After the reports on swarm of bees attacking a quadcopter and the controversial relationships between dogs and quadcopters/multirotors, we now have a clear case of a group of birds partnering to attack and take down a DJI Phantom quadcopter.
This is documented in the video below, by youtube user Buddhanz1, that indeed ends with the crash of the Phantom after a strong hit by a bird from above:
This video contributes to increase our knowledge about the possible animal species – quadcopter/multirotors interactions and relationships. These interactions should be probably taken into consideration on planning drone delivery services such as Amazon Prime Air or the recently announced DHL quadcopter delivery services for urgent goods and medicines. Should researchers who are developing these aerial delivery services consider adding some devices to deter various animal species, including at least dogs and birds, from attacking or approaching the flying machine, in order to provide a secure and undisturbed delivery of the ordered goods? This might well be an important evolutionary step that the present generation of multirotors will have to face in order to be safe from animal attacks.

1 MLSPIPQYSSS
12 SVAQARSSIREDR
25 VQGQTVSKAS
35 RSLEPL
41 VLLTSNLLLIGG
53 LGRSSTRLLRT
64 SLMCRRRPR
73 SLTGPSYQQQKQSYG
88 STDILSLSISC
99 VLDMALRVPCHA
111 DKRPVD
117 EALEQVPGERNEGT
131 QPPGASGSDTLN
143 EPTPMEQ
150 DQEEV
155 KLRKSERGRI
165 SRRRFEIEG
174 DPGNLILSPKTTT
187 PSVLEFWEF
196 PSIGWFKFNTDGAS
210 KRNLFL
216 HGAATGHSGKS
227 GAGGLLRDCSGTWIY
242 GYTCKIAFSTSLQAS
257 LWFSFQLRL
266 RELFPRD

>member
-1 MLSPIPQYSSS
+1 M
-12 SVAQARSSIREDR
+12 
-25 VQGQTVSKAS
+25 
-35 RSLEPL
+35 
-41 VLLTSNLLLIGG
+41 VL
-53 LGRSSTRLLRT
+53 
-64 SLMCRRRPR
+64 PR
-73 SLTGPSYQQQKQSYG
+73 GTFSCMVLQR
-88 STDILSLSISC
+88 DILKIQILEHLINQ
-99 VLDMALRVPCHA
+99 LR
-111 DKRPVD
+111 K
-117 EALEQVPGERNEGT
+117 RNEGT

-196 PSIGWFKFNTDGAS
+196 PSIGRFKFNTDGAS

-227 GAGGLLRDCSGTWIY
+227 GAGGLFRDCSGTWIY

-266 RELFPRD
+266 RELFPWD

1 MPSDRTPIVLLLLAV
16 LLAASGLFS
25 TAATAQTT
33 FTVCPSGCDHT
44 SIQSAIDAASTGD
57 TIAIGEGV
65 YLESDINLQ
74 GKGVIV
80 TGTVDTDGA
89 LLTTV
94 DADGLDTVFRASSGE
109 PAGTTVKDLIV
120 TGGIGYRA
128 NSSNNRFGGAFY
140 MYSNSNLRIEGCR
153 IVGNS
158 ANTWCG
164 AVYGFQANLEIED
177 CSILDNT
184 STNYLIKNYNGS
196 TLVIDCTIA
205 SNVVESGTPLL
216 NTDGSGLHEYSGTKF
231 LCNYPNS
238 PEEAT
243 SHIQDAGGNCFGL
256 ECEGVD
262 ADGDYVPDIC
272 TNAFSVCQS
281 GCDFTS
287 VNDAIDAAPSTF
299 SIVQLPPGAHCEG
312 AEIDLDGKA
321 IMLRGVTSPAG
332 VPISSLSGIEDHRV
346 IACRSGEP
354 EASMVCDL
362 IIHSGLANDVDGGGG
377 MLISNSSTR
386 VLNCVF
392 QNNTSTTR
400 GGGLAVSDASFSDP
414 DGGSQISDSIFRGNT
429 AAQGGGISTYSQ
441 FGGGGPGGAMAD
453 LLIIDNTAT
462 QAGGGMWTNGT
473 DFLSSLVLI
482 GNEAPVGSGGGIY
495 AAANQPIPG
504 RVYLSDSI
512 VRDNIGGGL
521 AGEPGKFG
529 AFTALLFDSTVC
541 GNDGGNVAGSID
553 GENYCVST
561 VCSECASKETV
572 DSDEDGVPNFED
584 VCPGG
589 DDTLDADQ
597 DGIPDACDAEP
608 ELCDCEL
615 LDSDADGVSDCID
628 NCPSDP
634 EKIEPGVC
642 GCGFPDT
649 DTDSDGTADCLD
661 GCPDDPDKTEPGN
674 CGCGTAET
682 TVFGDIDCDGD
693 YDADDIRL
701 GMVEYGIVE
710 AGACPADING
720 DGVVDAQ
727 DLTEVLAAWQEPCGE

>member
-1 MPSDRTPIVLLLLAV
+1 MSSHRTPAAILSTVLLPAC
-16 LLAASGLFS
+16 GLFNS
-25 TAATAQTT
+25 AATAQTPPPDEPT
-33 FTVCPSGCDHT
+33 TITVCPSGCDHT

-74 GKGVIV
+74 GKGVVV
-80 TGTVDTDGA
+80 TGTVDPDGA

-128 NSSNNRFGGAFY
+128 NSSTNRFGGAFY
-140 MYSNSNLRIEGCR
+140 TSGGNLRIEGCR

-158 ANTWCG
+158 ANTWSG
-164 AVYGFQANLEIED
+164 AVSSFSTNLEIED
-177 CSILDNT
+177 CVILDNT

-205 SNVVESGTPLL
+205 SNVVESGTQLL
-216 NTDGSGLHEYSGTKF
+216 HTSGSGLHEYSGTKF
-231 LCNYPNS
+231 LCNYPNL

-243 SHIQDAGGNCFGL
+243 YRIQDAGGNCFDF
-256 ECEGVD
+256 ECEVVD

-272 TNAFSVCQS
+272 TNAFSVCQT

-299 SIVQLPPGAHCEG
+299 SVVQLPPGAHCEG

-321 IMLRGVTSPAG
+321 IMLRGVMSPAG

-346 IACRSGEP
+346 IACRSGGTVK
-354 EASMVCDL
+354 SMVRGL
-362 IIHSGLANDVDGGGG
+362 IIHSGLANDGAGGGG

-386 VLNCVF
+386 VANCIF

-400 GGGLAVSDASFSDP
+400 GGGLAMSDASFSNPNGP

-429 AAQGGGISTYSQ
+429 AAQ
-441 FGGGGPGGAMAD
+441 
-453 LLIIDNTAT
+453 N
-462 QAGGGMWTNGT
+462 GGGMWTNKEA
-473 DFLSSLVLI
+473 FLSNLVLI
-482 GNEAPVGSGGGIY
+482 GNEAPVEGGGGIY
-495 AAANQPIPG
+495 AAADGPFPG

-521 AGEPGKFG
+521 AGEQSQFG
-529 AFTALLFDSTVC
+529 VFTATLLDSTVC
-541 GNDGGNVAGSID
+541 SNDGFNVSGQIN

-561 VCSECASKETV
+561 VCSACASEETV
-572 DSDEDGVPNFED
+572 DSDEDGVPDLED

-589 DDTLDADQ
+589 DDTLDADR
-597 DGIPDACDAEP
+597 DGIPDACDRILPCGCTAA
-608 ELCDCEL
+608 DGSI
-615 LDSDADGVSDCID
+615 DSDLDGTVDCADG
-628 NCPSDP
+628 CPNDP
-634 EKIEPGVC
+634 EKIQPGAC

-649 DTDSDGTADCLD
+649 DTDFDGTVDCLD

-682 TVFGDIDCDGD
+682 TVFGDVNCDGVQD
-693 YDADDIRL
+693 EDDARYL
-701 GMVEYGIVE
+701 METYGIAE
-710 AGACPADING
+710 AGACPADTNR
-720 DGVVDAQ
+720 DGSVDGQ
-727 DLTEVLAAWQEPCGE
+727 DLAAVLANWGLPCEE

As a very basic first step, what about some camouflage like the following (just a joke here)? Might make birds more friendly (hey, it’s one of us..) or more aggressive (hey, a big bird we are not familiar with..). Testing and research required 🙂
Here’s another interesting example of bird attack on a quadcopter. In this case it looks like the bird had excellent motivations, as the quad was really flying very close and over the bird’s nest. The attack of the bird in this case is just an example of excellent parental care and protection of the brood.
The pilot and maker of the video above recognizes that he was disturbing the birds and states he won’t do this again, which looks like a great idea. Still interesting to see how birds likely perceive multirotors as other, possibly dangerous, big birds, and feel in competition for the control of their aerial space.